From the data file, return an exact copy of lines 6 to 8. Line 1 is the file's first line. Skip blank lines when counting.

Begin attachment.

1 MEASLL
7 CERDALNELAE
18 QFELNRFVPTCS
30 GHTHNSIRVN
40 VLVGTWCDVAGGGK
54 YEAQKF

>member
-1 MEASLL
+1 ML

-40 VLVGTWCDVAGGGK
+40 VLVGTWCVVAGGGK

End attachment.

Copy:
54 YEAQKF

>member
-1 MEASLL